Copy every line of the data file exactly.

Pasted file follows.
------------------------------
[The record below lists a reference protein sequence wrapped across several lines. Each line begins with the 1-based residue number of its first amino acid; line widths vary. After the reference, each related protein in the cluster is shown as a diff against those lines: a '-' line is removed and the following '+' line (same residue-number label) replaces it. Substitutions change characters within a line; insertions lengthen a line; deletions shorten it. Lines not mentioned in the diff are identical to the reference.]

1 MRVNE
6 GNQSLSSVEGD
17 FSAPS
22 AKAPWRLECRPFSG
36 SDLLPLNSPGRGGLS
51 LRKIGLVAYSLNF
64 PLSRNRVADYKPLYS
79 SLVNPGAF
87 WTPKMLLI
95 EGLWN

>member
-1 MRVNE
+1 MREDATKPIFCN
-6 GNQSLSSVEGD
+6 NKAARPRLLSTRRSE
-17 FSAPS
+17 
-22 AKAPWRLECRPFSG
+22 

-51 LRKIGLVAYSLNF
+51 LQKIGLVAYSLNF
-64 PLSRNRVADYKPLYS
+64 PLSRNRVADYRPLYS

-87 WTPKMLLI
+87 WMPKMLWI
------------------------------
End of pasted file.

[The record below lists a reference protein sequence wrapped across several lines. Each line begins with the 1-based residue number of its first amino acid; line widths vary. After the reference, each related protein in the cluster is shown as a diff against those lines: a '-' line is removed and the following '+' line (same residue-number label) replaces it. Substitutions change characters within a line; insertions lengthen a line; deletions shorten it. Lines not mentioned in the diff are identical to the reference.]

1 MRVNE
6 GNQSLSSVEGD
17 FSAPS
22 AKAPWRLECRPFSG
36 SDLLPLNSPGRGGLS
51 LRKIGLVAYSLNF
64 PLSRNRVADYKPLYS
79 SLVNPGAF
87 WTPKMLLI
95 EGLWN

>member
-1 MRVNE
+1 MREDATKPIFCN
-6 GNQSLSSVEGD
+6 NKAARPRLLSTRRSE
-17 FSAPS
+17 
-22 AKAPWRLECRPFSG
+22 

-51 LRKIGLVAYSLNF
+51 LQKIGLVAYSLNF
-64 PLSRNRVADYKPLYS
+64 PLSRNRVADYRPLYS

-87 WTPKMLLI
+87 WMPKMLWI